Victor Davis Hanson Private Papers

From An Angry Reader:

You either drank the cool aid or got a handsome check in the mail. Nonetheless, your argument doesn’t hold water. Not when I talk to people in southwest Virginia whose wells were contaminated by fracking. And throw in the illegal discharge of the brine water back into local streams. A resident showed me the pipe he says the company (look it up) uses in the wee hours of the morning.

The push back to the eventual end to fossil fuels is to be expected, but the end will come. That is something to bank on.

Mike Harton
Midlothian, VA

Victor Davis Hanson’s Reply:

Dear Mike Harton,

It is never wise to begin a refutation with an ad hominem attack, a de facto admission of a weak argument.

Fracking is not a zero sum game of evil versus good, as I wrote.

You simply do not appreciate the role of cheaply produced U.S. energy in relation to geostrategic, military, and economic challenges, as natural gas and affordable petroleum can bridge the fossil fuels gap until competitive so-called “green” energy is available.

For each of your anecdotes, I could add and trump you one: the Mexican-American poor in my environs who cannot afford $4 a gallon gas to get 40 miles to work, but now save $1,000 a year due to crashing gas prices, or the enlisted military who feel relieved that the Middle East  and its assorted quagmires are not vital any longer for U.S. energy needs, or the business people who believe cheaper natural-gas generated electricity will lure back high-paying jobs from Asia and Europe in  energy-intensive industries.

We live in a tragic world of 51% advantage always being preferable to 49%. Only the adolescent mind argues that a choice must be perfect to be good. The alternatives to fossil fuel production for now are more Solyndra-like subsidized boondoggles, or the green mandates that spike kilowatt rates and force California’s Central Valley poor to sit in Target and Wal-Mart to cool off, given their inability to afford to run air conditioners in 110 degree heat.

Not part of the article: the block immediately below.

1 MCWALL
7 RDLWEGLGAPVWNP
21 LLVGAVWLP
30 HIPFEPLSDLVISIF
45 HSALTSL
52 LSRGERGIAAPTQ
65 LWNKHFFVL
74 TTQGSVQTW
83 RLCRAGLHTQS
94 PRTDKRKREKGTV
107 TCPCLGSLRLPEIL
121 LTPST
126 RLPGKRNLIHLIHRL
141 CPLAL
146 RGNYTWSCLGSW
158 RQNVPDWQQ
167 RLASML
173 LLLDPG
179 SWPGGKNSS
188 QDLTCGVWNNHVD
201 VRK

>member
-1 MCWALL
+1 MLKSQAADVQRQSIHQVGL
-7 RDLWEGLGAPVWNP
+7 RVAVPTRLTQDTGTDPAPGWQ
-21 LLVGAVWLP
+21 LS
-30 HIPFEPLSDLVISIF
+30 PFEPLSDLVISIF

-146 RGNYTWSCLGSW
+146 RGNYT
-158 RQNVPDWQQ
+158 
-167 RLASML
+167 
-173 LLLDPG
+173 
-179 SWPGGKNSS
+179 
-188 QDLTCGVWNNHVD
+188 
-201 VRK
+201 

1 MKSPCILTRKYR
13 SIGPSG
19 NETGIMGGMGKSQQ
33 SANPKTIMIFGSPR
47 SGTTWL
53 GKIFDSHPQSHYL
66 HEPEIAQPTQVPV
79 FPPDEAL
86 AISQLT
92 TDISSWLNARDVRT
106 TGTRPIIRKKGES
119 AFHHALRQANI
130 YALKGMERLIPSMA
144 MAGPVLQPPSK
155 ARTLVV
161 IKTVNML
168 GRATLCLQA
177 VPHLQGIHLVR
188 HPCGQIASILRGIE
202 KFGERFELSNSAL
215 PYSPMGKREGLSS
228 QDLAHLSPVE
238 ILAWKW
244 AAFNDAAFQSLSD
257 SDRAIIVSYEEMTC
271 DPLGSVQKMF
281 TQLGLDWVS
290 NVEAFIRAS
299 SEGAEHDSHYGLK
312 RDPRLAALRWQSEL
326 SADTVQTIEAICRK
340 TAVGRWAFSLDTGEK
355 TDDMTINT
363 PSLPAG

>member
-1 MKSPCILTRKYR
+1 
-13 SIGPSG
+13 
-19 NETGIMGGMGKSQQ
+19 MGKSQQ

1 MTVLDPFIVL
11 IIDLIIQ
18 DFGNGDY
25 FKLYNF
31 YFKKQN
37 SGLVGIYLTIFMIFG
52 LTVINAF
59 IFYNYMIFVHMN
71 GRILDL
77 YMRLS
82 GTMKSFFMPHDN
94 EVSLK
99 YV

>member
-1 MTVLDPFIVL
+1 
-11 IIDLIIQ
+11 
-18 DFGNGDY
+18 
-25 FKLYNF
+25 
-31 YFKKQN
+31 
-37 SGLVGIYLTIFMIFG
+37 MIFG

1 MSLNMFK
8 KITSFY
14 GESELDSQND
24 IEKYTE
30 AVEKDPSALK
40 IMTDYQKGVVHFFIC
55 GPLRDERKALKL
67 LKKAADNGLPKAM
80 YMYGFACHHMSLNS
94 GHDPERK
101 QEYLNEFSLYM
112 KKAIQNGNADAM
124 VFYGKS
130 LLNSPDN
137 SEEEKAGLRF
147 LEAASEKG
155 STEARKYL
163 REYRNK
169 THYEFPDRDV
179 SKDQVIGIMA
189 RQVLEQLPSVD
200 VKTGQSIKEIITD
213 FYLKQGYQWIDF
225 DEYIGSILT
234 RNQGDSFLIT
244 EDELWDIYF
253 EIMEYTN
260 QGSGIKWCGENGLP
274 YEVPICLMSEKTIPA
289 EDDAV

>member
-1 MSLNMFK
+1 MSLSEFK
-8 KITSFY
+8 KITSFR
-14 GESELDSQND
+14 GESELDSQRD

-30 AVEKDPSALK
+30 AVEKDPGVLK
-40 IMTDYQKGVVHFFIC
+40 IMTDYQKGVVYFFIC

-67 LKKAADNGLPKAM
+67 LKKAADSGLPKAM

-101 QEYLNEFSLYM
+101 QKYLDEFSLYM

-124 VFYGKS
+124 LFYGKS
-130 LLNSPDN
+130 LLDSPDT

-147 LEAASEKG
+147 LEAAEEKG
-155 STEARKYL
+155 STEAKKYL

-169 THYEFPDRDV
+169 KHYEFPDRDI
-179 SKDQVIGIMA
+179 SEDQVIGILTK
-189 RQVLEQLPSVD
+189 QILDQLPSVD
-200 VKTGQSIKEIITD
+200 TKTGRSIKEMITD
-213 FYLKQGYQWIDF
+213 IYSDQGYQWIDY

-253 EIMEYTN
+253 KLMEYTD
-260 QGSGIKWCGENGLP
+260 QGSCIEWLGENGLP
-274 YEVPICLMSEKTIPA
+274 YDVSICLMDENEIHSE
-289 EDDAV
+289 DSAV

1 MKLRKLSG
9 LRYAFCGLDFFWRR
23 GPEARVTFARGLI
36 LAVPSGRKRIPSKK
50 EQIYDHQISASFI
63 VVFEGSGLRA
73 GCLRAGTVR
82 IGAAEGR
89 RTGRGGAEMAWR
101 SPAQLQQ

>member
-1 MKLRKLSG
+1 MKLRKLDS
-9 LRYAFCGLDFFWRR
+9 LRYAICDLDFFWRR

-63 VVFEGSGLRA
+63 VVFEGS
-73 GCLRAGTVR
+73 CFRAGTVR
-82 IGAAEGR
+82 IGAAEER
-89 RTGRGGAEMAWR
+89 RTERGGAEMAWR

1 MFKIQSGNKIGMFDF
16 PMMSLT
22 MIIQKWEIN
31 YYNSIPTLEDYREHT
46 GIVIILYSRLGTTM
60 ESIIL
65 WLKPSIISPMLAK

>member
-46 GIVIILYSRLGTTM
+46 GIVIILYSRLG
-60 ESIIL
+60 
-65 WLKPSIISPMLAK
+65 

Fossil fuels may well disappear in a few decades; in the meantime, if we can produce our own fuel it will immeasurably aid our middle and poor classes, while giving us latitudes in foreign policy not seen since the 1940s.

By the way, I have never  taken payment from anyone to massage a particular point of view nor have used mind-altering drugs. To suggest those who disagree with you do that is what the psycho-babble industry calls ‘projection’.

Finally, as I write, some members of Congress are investigating various green anti-fracking groups for allegedly receiving “a handsome check” from Putin’s oil interests (that have been nearly wrecked by US frackers) to stop fracking and thereby restore billions of lost foreign exchange to the now anemic Russian economy. Should I accuse you—without evidence—of predicating your anti-fracking stance on Russian money? To do so would be as absurd as what you suggest.

Victor Hanson
Selma, CA

 

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About Victor Davis Hanson

Victor Davis Hanson is the Martin and Illie Anderson Senior Fellow in Residence in Classics and Military History at the Hoover Institution, Stanford University, a professor of Classics Emeritus at California State University, Fresno, and a nationally syndicated columnist for Tribune Media Services. He is also the Wayne & Marcia Buske Distinguished Fellow in History, Hillsdale College, where he teaches each fall semester courses in military history and classical culture.

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